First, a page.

In his essay entitled, “Politics and the English Language,” George Orwell says, “political language…is designed to make lies sound truthful and murder respectable, and to give an appearance of solidity to pure wind.” Orwell, whose writings are more prescient with each passing year, would wince at the words of Saudi Arabia’s Brigadier General Asiri, who, in a recent press conference, defended Saudi Arabia’s unprovoked war in Yemen by saying, “all we are trying to do is to make sure that there is security in Yemen.” Bombing an already desperately poor country’s infrastructure, destroying its armed forces (the same armed forces that were equipped and trained to fight al-Qaeda by the US), air dropping weapons (now being sold in Yemen’s arms markets), blockading Yemen’s ports (Yemen imports 90% of its food), and hobbling an already struggling economy are hardly ways of ensuring security.
So begins an article by Middle East analyst Michael Horton published in Counterpunch a fortnight ago. Horton writes:
To sum it up: an autocracy with a deplorable human rights record (Saudi Arabia’s Sharia courts routinely behead criminals and flog victims of gang rape as well as recalcitrant bloggers) and its partners—which includes the US—are endeavoring to reinstall an ineffectual exiled government of questionable legitimacy and ensure security in Yemen by bombing and starving it into submission.
[President Abdu Rabbu Mansour] Hadi and his exiled government are supporting the bombardment of their own country and calling on the Saudis and their allies to intensify air strikes and launch what will likely be a disastrous ground invasion. Of course, these calls for more bombs, more weapons, and more war are being made by men who fled Yemen aboard private jets and are comfortably ensconced in villas in Riyadh. They do not have to worry about being incinerated in their homes, finding food or water, or burying their dead. It is worth citing another quote from Orwell who wrote in Homage to Catalonia, “all the war-propaganda, all the screaming and lies and hatred, comes invariably from people who are not fighting.” 1
Click here to read Michael Horton’s complete article.
On Thursday [April 23rd], Democracy Now! invited Toby Jones, Associate Professor of History and Director of Middle Eastern Studies at Rutgers University, to discuss the Saudi bombing campaign and the resulting humanitarian crisis, which the International Committee of the Red Cross has already described as “catastrophic”.
Asked about “Operation Decisive Storm” and the obvious parallel in its naming to “Operation Desert Storm” (of the Gulf War), Jones replied:
Well, Adel al-Jubeir [Saudi Arabia’s ambassador to the US] said it very well, right? The Saudis are interested in destroying and degrading Yemen’s military capacity, particularly those of the Houthis. But they have a series of mixed objectives that we shouldn’t be persuaded by. One is the stated claim that they want to protect their borders in any threat to Saudi Arabia. The reality is, the Houthis have never represented a threat to Saudi Arabia, and they still don’t, even though they enjoy control over much of Yemen. And the other is to restore the legitimate government of President Hadi. In reality, Hadi was—his position in power was orchestrated by the Saudi and the GCC [Gulf Cooperation Council] after the Arab uprisings.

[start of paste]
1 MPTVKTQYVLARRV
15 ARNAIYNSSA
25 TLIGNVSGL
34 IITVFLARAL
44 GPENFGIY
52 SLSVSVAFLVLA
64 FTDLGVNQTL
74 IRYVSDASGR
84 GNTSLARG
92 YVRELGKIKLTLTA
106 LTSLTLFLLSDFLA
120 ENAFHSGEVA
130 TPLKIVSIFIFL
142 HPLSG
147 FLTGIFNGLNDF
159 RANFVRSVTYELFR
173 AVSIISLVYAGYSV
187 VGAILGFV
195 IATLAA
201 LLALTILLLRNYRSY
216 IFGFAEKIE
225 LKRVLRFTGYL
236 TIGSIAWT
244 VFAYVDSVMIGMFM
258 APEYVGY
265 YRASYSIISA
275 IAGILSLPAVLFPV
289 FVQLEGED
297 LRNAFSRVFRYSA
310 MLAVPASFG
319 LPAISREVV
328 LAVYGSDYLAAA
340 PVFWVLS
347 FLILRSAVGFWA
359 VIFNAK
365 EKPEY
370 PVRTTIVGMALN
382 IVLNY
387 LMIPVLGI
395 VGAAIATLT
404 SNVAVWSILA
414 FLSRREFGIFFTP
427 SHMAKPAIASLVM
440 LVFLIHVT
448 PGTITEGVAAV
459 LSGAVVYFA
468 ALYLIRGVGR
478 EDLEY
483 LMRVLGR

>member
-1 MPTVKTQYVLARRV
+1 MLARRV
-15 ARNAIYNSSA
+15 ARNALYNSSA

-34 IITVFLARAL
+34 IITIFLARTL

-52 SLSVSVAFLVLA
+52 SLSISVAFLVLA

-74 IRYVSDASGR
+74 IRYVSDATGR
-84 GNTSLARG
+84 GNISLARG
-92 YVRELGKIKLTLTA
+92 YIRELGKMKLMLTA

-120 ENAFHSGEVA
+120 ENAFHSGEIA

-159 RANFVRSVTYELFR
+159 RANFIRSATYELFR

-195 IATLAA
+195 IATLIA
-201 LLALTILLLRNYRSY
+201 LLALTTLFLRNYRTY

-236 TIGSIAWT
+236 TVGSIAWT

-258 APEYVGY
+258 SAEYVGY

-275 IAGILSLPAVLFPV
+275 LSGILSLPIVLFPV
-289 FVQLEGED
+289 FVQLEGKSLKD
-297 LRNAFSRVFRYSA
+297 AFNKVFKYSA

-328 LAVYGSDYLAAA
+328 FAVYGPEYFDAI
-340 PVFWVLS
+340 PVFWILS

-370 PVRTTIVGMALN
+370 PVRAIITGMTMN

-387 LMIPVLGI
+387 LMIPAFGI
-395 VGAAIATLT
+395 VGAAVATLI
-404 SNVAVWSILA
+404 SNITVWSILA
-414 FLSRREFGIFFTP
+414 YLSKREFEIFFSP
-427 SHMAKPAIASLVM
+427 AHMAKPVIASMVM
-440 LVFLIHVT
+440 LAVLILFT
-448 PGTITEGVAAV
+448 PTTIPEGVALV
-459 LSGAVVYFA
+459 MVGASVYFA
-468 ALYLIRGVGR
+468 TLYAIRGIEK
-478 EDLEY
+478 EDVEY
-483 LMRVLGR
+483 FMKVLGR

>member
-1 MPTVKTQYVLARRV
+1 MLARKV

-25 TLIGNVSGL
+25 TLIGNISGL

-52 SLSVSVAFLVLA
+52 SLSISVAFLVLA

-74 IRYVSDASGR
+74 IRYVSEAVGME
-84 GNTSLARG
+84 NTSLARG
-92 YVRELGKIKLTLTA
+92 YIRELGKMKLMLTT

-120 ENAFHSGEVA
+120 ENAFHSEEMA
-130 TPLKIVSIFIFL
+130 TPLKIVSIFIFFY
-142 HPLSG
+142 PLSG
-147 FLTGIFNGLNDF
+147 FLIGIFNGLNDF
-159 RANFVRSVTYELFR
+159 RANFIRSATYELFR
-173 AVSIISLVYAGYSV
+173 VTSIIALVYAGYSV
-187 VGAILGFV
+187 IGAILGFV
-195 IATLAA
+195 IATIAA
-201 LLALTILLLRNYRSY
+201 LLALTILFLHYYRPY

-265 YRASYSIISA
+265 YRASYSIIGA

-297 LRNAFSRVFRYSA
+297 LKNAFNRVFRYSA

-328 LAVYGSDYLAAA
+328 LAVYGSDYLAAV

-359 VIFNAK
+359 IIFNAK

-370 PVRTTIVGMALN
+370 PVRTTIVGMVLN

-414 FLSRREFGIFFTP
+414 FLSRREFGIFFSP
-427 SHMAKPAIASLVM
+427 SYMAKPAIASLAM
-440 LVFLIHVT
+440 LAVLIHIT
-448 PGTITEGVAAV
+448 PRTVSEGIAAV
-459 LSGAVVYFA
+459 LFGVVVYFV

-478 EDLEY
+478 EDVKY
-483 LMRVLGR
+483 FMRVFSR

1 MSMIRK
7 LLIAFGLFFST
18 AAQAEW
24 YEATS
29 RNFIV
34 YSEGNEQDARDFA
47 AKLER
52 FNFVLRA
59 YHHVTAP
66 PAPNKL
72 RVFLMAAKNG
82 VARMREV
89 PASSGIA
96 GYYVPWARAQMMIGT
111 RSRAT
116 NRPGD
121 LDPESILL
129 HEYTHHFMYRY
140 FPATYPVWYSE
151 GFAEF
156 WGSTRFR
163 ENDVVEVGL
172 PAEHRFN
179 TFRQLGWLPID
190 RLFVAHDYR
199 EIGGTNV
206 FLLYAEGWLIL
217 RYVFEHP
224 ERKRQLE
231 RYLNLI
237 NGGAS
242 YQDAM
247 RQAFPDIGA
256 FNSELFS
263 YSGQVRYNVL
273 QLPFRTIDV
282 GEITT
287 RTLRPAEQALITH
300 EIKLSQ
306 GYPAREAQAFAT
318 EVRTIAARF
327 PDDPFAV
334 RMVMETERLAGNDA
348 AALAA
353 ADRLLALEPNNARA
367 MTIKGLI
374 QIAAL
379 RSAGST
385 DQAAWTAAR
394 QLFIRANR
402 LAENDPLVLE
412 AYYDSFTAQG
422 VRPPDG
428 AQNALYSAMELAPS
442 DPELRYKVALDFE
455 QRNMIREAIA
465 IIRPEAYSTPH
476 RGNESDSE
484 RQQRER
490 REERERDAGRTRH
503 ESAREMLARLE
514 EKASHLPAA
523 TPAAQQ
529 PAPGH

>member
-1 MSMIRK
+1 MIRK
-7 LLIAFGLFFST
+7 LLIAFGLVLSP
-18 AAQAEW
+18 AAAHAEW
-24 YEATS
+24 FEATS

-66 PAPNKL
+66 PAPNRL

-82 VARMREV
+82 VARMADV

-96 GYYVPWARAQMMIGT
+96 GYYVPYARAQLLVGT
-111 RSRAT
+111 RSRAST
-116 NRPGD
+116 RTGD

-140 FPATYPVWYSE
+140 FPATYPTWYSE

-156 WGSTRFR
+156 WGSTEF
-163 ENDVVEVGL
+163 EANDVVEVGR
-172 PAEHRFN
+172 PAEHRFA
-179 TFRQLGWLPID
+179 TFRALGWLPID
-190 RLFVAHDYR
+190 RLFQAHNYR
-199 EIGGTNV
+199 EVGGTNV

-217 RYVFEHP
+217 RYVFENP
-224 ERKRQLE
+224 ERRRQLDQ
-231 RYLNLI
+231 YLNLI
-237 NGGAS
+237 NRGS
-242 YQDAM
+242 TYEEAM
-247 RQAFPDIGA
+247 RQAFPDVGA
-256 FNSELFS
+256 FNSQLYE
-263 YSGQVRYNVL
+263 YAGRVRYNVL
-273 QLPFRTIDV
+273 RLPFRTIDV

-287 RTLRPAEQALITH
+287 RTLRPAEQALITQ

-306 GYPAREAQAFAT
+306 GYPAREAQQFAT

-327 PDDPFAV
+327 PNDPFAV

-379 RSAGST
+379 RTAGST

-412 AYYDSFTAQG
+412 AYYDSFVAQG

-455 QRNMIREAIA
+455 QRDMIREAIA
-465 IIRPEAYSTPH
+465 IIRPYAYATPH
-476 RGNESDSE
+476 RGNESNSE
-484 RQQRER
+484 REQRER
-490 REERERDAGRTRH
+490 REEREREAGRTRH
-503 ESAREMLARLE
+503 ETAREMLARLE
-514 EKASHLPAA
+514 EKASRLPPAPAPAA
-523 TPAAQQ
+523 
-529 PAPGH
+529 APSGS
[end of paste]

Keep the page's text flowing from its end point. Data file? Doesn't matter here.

I mean, the bottom line is this: Yemen has long been the backyard of Saudi Arabia. It’s a deeply impoverished place that the Saudis believe they should assert political authority in, that they should influence outcomes.
Reality on the ground is they’ve accomplished very little. The Houthis have retained political authority. They’re even operating in Aden, which the Saudis said they hoped to preempt. It’s not clear what they’ve accomplished. They’ve declared victory, but they’ve done little more than actually kill almost a thousand Yemenis and degrade what was already, you know, a troubled infrastructure and environment.
Regarding claims of Iranian involvement in the conflict, Jones says:
Well, there’s no clear coordination between Iran and the Houthis. Let’s be clear: There’s absolutely no evidence that Iran is operating on the ground in Yemen or that it’s directing orders to the Houthi rebels.
And Washington’s role?
As far as the American role goes, the Americans view Yemen as a Saudi backyard, and they’re going to defer to the Saudis here. I mean, there’s lots of geopolitical sort of moving parts here, as well. While the Americans are chipping away on a nuclear arrangement with Iran, they understand and they’re very clear that the Saudis are uncomfortable with all of that. So they’re making concessions on Yemen, because it’s easy for the Americans to do so, providing small-scale cover and other kinds of material support, including putting warships close by the Port of Aden and elsewhere. I mean, this is simply a matter of the Americans making choices about where they can support the Saudis and where they can oppose them elsewhere, or at least where they can work at odds with them.